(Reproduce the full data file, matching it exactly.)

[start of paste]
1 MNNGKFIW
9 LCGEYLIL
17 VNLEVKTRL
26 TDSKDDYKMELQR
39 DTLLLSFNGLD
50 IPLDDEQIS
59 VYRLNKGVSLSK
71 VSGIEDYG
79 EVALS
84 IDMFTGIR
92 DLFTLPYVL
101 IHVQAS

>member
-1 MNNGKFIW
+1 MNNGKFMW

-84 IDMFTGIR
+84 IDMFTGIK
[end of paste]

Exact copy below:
1 MNNGKFIW
9 LCGEYLIL
17 VNLEVKTRL
26 TDSKDDYKMELQR
39 DTLLLSFNGLD
50 IPLDDEQIS
59 VYRLNKGVSLSK
71 VSGIEDYG
79 EVALS
84 IDMFTGIR
92 DLFTLPYVL
101 IHVQAS

>member
-1 MNNGKFIW
+1 MNNGKFMW

-84 IDMFTGIR
+84 IDMFTGIK